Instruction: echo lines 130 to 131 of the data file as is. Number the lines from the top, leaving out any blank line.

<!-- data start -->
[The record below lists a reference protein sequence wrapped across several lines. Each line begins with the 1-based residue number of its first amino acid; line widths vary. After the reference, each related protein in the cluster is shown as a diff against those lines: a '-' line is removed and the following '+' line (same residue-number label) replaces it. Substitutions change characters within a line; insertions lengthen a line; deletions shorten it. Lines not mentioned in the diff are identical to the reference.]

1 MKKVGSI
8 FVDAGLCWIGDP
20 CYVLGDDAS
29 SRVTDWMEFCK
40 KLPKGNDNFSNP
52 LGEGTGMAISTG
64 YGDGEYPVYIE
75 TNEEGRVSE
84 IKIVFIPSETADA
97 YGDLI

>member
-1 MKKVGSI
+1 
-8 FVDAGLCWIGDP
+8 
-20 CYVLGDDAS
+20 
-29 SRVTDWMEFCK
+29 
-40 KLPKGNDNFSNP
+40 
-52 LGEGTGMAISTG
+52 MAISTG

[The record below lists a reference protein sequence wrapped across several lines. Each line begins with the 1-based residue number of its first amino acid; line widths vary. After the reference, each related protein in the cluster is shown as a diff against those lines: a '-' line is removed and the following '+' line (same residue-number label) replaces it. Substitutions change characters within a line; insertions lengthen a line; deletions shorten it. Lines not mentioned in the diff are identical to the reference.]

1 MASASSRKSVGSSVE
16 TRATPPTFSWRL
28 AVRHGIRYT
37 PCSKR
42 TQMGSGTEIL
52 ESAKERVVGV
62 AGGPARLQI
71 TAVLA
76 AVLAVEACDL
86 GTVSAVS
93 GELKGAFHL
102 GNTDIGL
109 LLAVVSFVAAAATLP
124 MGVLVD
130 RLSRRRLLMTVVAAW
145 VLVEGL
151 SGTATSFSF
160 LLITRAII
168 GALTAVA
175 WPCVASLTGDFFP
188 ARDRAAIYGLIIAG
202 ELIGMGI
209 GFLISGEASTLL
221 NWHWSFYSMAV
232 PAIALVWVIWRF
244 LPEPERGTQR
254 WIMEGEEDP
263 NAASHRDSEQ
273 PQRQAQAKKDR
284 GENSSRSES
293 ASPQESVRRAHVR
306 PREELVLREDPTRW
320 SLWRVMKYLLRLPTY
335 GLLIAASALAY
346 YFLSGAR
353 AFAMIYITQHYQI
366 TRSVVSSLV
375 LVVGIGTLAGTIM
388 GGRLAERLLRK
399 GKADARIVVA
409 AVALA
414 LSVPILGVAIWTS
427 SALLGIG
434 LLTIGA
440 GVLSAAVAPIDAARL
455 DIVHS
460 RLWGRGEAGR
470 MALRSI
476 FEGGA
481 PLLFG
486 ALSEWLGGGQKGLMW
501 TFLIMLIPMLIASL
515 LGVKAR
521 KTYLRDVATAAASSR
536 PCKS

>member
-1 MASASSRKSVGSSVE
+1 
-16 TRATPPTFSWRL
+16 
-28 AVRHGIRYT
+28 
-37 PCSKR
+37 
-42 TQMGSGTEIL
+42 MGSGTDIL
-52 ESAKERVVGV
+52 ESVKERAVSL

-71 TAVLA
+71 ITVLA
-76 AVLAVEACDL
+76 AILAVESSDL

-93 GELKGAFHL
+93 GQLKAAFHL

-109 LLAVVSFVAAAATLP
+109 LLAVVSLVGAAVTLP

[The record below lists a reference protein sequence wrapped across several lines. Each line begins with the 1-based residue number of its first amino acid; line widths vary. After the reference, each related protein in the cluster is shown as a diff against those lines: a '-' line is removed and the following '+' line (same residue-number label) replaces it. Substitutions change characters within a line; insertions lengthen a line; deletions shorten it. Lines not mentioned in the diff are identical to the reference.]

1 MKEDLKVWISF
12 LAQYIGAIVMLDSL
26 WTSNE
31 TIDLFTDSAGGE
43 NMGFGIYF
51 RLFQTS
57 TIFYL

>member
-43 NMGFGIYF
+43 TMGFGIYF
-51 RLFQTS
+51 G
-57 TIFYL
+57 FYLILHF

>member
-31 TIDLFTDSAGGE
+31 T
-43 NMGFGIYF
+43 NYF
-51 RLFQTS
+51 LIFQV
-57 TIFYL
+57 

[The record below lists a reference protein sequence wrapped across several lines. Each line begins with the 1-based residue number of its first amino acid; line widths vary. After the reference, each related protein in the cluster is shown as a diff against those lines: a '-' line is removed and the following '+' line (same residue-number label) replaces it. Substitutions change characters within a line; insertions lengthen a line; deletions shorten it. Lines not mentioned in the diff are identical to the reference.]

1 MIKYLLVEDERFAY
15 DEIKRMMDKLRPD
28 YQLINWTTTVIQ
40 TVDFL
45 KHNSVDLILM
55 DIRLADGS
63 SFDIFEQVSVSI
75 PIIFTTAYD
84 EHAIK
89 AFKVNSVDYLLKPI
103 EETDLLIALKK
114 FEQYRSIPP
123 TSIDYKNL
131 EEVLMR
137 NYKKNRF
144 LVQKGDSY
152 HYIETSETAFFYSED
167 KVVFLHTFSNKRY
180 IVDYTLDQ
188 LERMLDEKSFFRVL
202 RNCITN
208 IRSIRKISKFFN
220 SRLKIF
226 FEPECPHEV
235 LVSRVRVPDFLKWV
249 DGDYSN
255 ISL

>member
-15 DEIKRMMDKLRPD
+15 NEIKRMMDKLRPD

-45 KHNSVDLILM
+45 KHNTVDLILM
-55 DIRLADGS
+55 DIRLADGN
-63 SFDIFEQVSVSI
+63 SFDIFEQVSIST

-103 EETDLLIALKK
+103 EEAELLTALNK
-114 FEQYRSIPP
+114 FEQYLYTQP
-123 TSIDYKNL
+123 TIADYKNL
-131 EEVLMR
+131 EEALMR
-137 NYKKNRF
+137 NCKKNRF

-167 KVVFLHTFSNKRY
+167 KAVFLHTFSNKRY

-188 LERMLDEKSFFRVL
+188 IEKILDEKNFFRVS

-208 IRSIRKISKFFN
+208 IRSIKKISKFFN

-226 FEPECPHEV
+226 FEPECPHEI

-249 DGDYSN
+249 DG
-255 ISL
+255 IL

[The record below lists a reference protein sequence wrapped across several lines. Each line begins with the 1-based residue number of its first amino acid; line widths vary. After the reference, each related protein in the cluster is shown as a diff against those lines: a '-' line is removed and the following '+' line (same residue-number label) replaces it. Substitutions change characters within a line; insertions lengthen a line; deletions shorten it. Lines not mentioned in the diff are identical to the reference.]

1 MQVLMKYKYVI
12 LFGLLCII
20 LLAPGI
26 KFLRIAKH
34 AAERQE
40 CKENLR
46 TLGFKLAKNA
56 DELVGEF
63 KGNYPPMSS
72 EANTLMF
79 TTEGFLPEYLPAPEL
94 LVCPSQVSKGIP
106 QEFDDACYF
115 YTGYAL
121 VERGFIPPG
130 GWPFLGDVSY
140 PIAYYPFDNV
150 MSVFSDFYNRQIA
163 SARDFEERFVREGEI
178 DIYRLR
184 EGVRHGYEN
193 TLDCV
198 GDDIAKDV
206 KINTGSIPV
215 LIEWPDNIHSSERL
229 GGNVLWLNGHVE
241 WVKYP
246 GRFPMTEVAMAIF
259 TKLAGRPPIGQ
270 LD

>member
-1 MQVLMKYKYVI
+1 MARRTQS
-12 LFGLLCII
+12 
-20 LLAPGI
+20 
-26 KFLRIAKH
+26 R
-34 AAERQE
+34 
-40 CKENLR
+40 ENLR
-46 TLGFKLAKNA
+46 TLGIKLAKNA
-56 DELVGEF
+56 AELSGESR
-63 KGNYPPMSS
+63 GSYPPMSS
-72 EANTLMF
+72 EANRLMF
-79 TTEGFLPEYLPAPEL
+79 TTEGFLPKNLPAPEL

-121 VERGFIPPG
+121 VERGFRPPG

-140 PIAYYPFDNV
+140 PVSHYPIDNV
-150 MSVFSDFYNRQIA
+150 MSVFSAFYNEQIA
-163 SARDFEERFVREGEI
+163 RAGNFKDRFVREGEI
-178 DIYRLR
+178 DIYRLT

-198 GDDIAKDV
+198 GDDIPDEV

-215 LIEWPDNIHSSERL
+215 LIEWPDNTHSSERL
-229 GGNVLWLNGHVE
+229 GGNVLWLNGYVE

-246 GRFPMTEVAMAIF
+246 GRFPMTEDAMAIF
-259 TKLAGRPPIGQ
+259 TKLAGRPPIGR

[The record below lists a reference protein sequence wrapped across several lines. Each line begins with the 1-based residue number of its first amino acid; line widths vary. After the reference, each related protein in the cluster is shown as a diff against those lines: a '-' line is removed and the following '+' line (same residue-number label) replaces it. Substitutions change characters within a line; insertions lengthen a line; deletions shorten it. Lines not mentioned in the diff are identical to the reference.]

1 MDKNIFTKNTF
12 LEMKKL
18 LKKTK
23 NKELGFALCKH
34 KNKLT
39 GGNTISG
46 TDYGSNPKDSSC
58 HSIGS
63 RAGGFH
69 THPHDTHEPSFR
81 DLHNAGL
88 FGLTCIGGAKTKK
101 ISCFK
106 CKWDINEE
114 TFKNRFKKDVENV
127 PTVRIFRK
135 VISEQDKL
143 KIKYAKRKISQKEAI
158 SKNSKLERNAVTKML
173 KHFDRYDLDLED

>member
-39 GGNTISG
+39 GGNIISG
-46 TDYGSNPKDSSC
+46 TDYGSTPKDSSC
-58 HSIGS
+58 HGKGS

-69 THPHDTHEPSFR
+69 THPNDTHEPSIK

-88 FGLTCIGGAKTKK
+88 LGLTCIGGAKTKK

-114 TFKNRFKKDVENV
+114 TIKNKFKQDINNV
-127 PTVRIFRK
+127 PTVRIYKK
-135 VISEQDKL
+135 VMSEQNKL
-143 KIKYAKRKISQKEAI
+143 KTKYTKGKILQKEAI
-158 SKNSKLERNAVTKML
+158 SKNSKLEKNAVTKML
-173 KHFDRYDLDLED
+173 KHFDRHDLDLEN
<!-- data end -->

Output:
40 TVDFL
45 KHNSVDLILM